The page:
7. Blue heaven

    Blue heaven Member

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    Chuq, Eco and yourself make some good points, the positive aspect here is the discussion on EVs will be brought into the mainstram audience and not just forums and the odd media grab.
     
  8. alpal

    alpal Member

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    The Greens (and Labor for that matter) have no other way than their now habitual concept of paying for their spending by taxing the rich. But I do agree with Blue heaven - it progresses the discussion.

    We'd better wake up soon - while the rest of the world transitions to EVs and the appropriate infrastructure through incentives to purchase, offering after purchase savings will do very little. What goes on in those meetings where they decide these things? It sounds as clearly thought through as solar feedback tariffs or maybe some clever insulation scheme.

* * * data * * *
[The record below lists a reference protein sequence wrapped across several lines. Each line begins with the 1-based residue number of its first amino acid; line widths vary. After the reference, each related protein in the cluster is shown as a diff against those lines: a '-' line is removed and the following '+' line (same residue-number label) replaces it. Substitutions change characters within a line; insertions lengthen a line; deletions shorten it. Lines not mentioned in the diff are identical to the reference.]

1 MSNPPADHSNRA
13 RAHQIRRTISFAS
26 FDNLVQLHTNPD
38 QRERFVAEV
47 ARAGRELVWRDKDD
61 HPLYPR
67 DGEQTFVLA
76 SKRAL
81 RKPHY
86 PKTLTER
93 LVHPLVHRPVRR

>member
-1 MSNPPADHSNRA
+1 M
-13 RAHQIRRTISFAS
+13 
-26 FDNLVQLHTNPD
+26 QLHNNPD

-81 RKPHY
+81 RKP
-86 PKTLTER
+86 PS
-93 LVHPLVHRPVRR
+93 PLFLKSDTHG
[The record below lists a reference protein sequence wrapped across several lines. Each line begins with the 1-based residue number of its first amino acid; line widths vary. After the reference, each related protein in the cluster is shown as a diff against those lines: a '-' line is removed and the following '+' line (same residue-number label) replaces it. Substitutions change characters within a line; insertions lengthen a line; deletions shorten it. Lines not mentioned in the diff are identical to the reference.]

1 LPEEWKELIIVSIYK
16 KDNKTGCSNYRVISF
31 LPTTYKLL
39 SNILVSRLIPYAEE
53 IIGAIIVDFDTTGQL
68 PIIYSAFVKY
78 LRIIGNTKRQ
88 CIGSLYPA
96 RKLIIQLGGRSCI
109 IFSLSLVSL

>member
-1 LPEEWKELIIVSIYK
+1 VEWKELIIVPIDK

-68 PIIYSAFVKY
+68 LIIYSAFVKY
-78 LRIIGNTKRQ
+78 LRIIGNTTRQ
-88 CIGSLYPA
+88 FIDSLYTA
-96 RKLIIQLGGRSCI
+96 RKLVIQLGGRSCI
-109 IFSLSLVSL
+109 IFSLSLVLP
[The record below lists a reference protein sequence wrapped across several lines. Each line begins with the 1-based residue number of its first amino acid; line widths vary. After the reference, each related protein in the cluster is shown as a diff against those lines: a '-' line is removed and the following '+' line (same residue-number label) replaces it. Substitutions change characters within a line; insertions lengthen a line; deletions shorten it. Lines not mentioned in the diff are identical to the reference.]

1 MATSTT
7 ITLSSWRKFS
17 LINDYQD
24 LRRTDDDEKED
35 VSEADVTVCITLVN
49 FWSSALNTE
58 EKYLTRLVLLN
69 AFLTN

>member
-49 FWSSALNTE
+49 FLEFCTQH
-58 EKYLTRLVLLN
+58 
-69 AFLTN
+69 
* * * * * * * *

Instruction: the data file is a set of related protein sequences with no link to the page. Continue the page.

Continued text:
9. EcoCloudIT

    EcoCloudIT Member

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    If you want the average Australian to be able to afford an EV one needs to lower the cost of entry, then ways to bring the cost of home charging via solar/battery storage (kills two birds with one stone, environmentally and economically) being a secondary push.

    At $55k for a Model 3 (base) isn't a cheap car by anybodies definition so a way to bring down this would be ideal. Say we could get the same US$7,500 price reduction by just not charging the manufacture as much tax then this puts the Model 3 at $45k....add in the much reduced running costs of electricity and servicing and you now have a car that is cheaper than a Camry, Commodore, Falcon etc.

    The reason I believe the Model 3 is important is it optimises what a cheaper EV should be...sexy, not EV looking per se (like some of the other ugly offerings), 350+ km's on a charge, designed from the ground up to be an EV, and will fit 5 people and luggage...I'm sure more reasons can be offered like the SC network etc.

    -ECIT

    PS I would be happy if none of the incentives existed above $100K on EV's, should stop compliants by the average tax payer
     
  10. alpal

    alpal Member